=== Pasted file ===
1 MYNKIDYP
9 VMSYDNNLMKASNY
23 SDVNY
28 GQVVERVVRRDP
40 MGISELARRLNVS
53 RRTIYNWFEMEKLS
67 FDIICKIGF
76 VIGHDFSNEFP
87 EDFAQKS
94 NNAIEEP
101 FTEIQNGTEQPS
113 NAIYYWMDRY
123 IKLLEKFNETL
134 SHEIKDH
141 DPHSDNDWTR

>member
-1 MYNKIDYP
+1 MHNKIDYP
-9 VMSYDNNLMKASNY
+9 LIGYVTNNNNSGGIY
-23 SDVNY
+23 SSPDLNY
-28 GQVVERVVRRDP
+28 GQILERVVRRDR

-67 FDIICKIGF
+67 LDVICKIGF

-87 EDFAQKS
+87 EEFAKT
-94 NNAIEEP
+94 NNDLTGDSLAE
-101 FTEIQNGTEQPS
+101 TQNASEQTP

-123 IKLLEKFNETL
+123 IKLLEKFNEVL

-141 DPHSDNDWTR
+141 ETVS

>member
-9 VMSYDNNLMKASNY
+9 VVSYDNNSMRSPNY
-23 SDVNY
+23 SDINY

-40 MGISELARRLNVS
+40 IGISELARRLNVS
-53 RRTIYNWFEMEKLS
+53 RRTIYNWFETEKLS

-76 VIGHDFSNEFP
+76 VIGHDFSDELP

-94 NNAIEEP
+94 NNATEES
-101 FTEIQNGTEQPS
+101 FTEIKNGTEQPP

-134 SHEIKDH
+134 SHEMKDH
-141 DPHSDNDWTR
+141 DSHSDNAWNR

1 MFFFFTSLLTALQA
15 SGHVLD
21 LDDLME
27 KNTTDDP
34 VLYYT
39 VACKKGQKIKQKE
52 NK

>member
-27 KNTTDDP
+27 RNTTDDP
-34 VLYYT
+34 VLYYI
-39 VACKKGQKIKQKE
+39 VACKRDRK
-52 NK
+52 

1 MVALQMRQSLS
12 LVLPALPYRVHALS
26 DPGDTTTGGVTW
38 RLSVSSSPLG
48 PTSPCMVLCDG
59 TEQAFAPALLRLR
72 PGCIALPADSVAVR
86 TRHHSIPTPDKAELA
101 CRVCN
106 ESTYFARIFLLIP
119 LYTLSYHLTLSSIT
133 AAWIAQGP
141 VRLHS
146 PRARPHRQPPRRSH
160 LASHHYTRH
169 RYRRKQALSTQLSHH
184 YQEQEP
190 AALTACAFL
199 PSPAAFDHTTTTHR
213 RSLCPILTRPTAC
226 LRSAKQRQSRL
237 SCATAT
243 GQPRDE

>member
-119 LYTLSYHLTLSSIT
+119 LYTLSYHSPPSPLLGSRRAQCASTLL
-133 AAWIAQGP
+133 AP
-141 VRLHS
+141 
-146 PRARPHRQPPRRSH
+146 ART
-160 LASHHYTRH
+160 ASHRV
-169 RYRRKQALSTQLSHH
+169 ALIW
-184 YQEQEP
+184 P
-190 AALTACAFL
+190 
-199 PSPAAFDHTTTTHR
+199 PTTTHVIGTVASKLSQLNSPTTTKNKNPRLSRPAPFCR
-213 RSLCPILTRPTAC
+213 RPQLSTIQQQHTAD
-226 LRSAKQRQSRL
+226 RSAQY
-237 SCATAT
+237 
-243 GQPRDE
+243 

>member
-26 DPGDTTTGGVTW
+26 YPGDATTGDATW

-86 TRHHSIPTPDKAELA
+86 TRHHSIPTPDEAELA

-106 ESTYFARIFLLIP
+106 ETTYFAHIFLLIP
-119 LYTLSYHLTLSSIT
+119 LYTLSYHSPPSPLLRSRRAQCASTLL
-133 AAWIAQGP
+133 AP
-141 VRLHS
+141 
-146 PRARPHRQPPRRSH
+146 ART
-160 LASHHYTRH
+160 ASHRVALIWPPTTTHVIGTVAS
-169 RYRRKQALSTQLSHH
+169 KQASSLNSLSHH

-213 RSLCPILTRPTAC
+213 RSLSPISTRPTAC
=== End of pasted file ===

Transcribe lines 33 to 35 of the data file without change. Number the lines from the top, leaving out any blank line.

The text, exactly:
-123 IKLLEKFNETL
+123 IKLLEKFNEVL

-141 DPHSDNDWTR